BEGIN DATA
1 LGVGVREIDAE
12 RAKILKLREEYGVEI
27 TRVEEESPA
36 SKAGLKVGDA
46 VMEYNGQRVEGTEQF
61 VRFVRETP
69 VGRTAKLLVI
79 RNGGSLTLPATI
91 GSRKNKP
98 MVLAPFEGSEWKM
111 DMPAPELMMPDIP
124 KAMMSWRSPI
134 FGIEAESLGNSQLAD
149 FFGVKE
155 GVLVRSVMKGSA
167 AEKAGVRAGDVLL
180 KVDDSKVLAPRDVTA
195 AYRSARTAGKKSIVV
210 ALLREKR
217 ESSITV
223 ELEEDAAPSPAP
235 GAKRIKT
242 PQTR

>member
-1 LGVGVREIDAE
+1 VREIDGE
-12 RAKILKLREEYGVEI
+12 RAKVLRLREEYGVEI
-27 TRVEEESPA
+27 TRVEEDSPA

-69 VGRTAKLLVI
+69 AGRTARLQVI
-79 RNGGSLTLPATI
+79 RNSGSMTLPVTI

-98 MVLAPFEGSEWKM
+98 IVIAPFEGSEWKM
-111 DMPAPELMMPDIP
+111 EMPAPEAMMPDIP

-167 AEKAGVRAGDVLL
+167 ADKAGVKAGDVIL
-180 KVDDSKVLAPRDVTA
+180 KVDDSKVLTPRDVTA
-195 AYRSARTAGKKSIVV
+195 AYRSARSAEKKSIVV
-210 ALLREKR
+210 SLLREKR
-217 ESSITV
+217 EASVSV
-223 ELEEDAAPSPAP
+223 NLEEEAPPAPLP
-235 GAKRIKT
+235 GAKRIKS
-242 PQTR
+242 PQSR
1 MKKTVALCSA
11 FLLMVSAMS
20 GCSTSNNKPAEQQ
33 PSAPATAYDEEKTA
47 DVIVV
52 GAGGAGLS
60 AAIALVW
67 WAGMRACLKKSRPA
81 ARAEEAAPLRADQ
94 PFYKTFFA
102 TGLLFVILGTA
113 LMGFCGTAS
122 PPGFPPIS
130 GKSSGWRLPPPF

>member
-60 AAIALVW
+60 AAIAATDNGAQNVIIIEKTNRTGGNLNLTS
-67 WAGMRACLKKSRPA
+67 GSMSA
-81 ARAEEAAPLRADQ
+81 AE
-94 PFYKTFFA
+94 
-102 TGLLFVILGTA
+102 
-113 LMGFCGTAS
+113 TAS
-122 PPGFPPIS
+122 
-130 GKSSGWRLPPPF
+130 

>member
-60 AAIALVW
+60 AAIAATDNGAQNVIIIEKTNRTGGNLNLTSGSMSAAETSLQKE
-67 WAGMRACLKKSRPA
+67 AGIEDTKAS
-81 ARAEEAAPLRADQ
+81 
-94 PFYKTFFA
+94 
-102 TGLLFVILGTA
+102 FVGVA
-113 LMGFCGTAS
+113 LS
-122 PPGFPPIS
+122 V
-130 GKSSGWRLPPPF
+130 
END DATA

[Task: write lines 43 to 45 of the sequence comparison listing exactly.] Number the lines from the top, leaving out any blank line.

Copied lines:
-195 AYRSARTAGKKSIVV
+195 AYRSARSAEKKSIVV
-210 ALLREKR